Common law rightsEmergencyFree people vs. police stateHealth care big boysPanic 2020

Courthouse protest rips ‘order’ to wear masks in public

Children take part in a demonstration affirming individual rights as against a county “mask order.” (Photo David Tulis)
Kristina Charles is organizer of the Sunday protest at the county courthouse in Chattanooga. (Photo David Tulis)
This nurse says ask her why masks are no good, and even harmful to the wearer. (Photo David Tulis)
Carol Gaddy of Dayton, left — she is a noted local booster of constitutional government — joins in protest against state edicts on CV-19. (Photo David Tulis)
Peter Buyno takes the microphone against compulsory mask rules and other state abuses. (Photo David Tulis)
A drizzle dampens a demonstration against county CV-19 compulsions in Hamilton County that draws about 70 people. (Photo David Tulis)
These children from Christian families make note of the origins of rights: From God himself, “and you can’t take them away.” (Photo David Tulis)

Anger at a Hamilton County decree that all people where chin diapers in public prompts 70 area people to gather in the rain Sunday In front of the county courthouse in Chattanooga.

By David Tulis / NoogaRadio 92.7 FM

“We don’t need the government to tell me I need extra protection I’m not seeing,” says one man in a lineup of speakers. “I’ve been around, living for 45 years, I’m still here, I’m raising my kids for years, we’re all in good health, they’re straight-A students, I’ve done my job, and I do my job. I do not need the government to tell me what to do to protect my health.”

He says conflicting information abounds, even from government, and it keeps changing the rules, and so cannot be trusted to protect individuals and families.

More than one speaker condemns the agenda of allowing doctors and moms to kill their babies, but presenting itself as holy savior of the public health with the CV-19 mandates.

Peter Buyno, present with his wife Kristina and their five children, carries a sign saying 565,048 people have died with CV-19, while 22.4 million children have been slain this year by abortion. “If you don’t stand for something you’ll fall for anything,” he says. He is exercising his right “while we still have them and to speak the truth in love.”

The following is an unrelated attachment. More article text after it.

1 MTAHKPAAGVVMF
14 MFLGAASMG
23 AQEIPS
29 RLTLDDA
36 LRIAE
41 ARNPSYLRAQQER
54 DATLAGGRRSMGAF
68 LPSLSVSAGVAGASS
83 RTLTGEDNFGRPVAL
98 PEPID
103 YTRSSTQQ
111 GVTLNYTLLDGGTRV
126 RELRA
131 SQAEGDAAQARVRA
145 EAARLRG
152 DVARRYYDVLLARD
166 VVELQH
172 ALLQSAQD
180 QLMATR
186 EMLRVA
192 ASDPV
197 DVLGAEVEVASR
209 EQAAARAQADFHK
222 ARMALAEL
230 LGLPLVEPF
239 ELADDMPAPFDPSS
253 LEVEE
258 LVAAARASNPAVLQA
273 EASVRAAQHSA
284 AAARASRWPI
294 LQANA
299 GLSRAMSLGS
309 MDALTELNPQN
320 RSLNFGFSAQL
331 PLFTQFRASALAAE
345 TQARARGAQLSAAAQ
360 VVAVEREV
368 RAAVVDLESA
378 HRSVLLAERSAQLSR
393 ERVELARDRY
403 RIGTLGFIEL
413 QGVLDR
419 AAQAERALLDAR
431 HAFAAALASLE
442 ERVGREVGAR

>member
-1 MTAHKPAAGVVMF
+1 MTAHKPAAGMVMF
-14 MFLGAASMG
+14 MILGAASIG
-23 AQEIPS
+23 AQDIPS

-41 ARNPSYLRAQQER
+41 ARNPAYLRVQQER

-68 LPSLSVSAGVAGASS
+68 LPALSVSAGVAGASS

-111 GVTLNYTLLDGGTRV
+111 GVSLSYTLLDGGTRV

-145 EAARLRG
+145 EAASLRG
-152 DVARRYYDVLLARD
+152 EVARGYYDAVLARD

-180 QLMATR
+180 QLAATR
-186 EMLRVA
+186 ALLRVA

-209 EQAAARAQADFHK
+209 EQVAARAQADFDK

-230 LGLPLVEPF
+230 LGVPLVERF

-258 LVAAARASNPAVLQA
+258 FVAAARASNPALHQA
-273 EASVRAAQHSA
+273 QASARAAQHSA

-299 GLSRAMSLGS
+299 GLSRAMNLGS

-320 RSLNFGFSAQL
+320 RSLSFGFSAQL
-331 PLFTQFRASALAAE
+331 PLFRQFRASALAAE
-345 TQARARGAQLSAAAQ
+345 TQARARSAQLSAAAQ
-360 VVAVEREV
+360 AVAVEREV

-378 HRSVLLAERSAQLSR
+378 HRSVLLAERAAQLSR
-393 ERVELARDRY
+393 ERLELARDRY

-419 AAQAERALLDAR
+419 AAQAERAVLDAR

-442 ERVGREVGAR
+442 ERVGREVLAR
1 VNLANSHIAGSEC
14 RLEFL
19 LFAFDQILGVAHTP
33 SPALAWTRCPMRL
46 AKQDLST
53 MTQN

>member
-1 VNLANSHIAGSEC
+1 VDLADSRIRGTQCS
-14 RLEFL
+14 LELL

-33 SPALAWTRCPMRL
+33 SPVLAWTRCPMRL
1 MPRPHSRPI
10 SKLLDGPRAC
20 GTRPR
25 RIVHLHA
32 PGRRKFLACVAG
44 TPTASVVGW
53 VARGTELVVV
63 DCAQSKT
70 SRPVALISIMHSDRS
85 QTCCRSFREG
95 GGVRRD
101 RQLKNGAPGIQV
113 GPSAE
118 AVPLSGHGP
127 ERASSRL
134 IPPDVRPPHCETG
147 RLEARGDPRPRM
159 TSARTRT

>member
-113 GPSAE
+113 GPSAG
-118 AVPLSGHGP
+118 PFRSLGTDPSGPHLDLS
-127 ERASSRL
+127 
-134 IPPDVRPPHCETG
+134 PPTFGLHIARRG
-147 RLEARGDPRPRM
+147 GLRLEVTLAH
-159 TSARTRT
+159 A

He says masks are unhealthy, that “God didn’t create us with masks; he gave us immune systems to fight those things off, and to heal in the process.”

‘Slippery slope in many areas’

Ex-cop David Newman says he is a former police officer and says he supports and loves his government, though it is sometimes wrong, and he wants to protect the rights of the people. “We are on a slippery slope in many areas,” and the people have to take guard  to prevent further loss of liberty. 

What about remonstrance as a constitutional right? “I’ve heard of it, but I couldn’t tell you anything about it. We have a right to speak our mind and if we feel something is wrong, we should take action in that direction.”

This sign circulating on social media says all the right things — if local storekeeps would just share its generous spirit.

Anson Merriman, a contractor in the elevator trades, has been doing all family shopping outside the county since the chin diaper edict went into effect Friday. “I do not believe in the mask mandate. I do not believe in government mandating something that is not law to my body that I have to wear against my consent. So I choose to spend my cash that I work hard for in a county that does not oppress my rights.”

His sign reads, “I will not wear your fear.“

David Achten of Ooltewah carries copies of a federal law, 18 USC  242, Deprivation of rights under color of law, that prevents local authorities from acting against individual constitutionally guaranteed liberties.  Another speaker with a legal perspective says that because the mandates and directives are not law, they don’t have the force and effect of law unless one gives consent. The regime, he says, operates under implied consent.

Posted by Nooganomics on Sunday, July 12, 2020
The Tulis Report is 1 p.m. weekdays, live and lococentric.

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